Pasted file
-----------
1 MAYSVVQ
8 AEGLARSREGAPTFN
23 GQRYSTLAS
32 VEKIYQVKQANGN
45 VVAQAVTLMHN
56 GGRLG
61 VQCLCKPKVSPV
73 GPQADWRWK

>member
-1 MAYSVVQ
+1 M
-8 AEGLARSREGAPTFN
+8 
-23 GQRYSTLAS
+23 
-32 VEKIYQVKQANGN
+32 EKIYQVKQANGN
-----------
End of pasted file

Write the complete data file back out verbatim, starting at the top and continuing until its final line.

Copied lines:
1 MAYSVVQ
8 AEGLARSREGAPTFN
23 GQRYSTLAS
32 VEKIYQVKQANGN
45 VVAQAVTLMHN
56 GGRLG
61 VQCLCKPKVSPV
73 GPQADWRWK

>member
-1 MAYSVVQ
+1 M
-8 AEGLARSREGAPTFN
+8 
-23 GQRYSTLAS
+23 
-32 VEKIYQVKQANGN
+32 EKIYQVKQANGN